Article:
I was surprised at his use of the word “ruthless”, but now I understand that it was the right word to use. Over the next days I felt myself gradually denuded, like a tree which loses its leaves, little by little, with every gust of wind in autumn – and I began to have an inkling of the sadness life might have in store for me. A dry, desert sadness – the sadness of lonely places, the desolation of feeling abandoned among crowds of people. The sadness which hits you when the camera of your vision zooms out and shows you in perspective from above – a still point of motionless silence when people and the world whirl about you in a bustle of frenetic human energy.
We took the boat home from Stockholm. For some reason I could not bear the idea of flight, and on the way back for the first time before my wife I wept. She stood there beside me in a numb and impotent silence, and I remember how the fingers on her hands curled and uncurled as she seethed against her helpless inactivity. We stood by the grimy window of a corridor door and I stared out at the rain-lashed deck, and it seemed to me that the salt-water which spattered the glass and blurred the outside world was like the tears I shed against the smeared surface of my eyes.
She finally left me, turning and fleeing for the less-complex motions of an afternoon in the ship’s lounge, and I stayed there alone, my shoulders occasionally racked by sobs and my feet rolling and pitching with the deck. One hand steadied me on the corridor rail, and the other from time to time pressed against the glass as I strove to peer through the driving rain. I stood aft, and it seemed to me that when the seething waves behind the ship were right, I could make out a shape on the water, like a crow, a bird, a torn flag or a black cloak, flapping and fluttering in the storm, and I knew it was the clockwatcher. I thought of fleeing to the front of the ship, but the terrifying thought that I might see the same shape there, too – waiting ahead – paralysed me and left my mind blank with fear.
I was still possessed with the same thought which had haunted me since the final days of our holiday – the dreadful uncertainty that maybe I had seen the clockwatcher one more time before we left Stockholm. It had been a week before Christmas, and our suitcases already lay half-packed on the hotel floor. I had been walking with my wife on a wet and dreary night through the old town, when the night sky seemed low and heavy with a thick burden of cloud which hid the stars and left the old stone walls slick with water. The air had seemed so close it had muffled the music until we entered the cathedral square. My wife had smiled and pulled my hand forwards to the quartet which against all odds had set up by the gates and played carols to passers-by with collars turned up against the damp and the cold. But I had pulled back, and it was only when my wife turned to me and saw the look on my face that her smile fell.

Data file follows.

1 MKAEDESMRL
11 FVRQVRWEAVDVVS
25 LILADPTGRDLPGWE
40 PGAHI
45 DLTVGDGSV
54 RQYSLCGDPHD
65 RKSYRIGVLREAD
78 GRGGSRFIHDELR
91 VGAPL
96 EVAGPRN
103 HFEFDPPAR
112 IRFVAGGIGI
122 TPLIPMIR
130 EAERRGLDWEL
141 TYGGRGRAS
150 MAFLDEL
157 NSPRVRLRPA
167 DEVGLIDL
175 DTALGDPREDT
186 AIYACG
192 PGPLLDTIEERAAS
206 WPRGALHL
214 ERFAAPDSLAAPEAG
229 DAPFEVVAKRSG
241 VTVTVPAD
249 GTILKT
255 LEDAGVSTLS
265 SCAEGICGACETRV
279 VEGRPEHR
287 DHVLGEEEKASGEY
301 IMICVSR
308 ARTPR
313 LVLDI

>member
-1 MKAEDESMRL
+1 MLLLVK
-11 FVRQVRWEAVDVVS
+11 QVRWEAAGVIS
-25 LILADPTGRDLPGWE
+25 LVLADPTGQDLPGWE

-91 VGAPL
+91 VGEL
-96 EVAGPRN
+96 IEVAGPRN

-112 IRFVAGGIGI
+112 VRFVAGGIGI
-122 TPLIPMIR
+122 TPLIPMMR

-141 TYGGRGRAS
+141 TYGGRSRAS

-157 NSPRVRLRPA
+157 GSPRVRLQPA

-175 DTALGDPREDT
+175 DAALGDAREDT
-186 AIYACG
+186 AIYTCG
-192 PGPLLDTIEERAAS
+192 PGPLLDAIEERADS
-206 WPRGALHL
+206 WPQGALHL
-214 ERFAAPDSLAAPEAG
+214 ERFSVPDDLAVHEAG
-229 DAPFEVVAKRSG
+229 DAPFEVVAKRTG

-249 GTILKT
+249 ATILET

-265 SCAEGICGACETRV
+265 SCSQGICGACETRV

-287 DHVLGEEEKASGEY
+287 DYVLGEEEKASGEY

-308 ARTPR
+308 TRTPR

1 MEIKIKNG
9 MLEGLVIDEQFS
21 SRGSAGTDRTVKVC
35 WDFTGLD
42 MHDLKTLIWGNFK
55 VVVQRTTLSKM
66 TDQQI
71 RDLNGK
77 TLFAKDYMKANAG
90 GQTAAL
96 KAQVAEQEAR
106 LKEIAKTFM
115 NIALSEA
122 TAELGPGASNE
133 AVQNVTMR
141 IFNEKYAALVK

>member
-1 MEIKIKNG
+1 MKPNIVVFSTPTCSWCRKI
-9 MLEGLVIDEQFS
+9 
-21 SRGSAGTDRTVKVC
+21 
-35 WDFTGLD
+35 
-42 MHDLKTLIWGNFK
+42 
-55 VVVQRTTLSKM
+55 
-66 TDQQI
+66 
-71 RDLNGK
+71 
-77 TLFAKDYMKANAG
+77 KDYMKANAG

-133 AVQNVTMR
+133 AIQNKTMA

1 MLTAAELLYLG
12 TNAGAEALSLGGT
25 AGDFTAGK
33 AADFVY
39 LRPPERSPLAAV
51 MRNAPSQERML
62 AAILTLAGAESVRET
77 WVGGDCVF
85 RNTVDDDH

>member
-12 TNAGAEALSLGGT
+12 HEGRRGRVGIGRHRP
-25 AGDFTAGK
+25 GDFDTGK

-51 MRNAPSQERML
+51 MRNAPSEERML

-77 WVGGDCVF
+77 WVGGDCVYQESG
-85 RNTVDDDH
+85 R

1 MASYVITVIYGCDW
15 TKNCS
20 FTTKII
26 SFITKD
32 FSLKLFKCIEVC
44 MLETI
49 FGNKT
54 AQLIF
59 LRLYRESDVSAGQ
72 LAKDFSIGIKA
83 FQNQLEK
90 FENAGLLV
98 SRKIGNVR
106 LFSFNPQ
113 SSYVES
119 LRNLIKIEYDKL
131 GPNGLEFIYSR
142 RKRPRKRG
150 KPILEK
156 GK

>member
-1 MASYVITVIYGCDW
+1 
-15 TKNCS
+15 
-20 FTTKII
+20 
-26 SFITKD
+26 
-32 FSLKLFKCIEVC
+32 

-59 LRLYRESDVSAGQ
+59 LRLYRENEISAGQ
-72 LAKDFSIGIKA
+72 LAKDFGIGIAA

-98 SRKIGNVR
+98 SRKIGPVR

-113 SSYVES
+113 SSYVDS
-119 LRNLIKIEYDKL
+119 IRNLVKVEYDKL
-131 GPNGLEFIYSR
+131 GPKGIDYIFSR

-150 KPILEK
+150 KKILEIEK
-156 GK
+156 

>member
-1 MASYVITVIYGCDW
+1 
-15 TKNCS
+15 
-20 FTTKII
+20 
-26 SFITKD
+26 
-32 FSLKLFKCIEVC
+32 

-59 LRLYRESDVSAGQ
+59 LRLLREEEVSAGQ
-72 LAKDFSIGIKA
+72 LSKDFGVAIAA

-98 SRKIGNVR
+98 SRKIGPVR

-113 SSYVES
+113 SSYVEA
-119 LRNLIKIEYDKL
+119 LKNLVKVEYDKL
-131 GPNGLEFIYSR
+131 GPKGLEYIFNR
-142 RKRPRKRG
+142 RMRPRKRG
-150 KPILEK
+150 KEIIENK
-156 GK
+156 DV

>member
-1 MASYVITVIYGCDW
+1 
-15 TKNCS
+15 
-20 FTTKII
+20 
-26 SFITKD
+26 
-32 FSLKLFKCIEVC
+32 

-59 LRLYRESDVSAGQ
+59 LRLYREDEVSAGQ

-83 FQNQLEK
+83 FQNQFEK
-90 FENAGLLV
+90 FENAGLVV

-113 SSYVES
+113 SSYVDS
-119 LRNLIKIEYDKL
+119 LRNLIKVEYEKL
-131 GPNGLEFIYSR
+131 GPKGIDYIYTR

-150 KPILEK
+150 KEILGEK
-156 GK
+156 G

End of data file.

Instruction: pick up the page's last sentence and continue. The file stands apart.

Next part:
It had to have been the clockwatcher. It had to have been. I regret with all my heart now – and I will always regret, I know – that I had not dashed forwards and dived through the musicians and dragged him out from the shadow into the streetlight to stare hungry and demanding into his face, but I did not. I stood there, and my eyes and my mind traced the holes in his figure made by the shadows and painted in the lean, haunted face of the clockwatcher.
He held and played a violin – and it is this I cannot forget. He played one note, over and over again, and his entire figure stood rigid and immobile, with only his arm gripping the bow and sawing out that relentless, plaintive cry. It was a note which ran through every melody they played, a thin, shrill, reedlike background to the hurdy-gurdy fugue of life. While the other three men moved and swayed in giddy animation to the music they played, only the clockwatcher was still, no musician but a harbinger of the dreadful still silence which permeates – and, at times, drowns out – the whole of human creation.
I wanted to stop my ears, to turn on my heels and run away footsteps clattering down the hysterical, hollow streets. But I stayed by my wife as she listened, my hand gripping hers and the muscles in my cheeks sliding rictus-like over one another, and I knew that she heard not the blind, impassive note I heard, but the obscuring, interweaving melodies of the surface of the world, and in some desperate way, I envied her.
I know now that I will hear that note forever. I know now that the sight of any light other than a madly flickering candle will forever fill me with a sense of almost physical revulsion. And I know that I shall never write again. Not truly write, for a dreadful prescience now afflicts me, a perspective of undeniable certainty which chants to me the hopeless, despairing dirge that every move I make, every sound I utter, every word I write, is not mine, but is a note in an abysmal symphony, one step further in a sick and cynical dance which I have not created and over which I have no control. And the image in my mind’s eye of a ship out of Stockholm makes my nails gash holes in my palms and my eyes squeeze out tears like blood.
I sit at my desk, words unwritten waiting on the page before me. My pen hangs, motionless. I watch the clock, and the minute hand moves. And it makes me weary.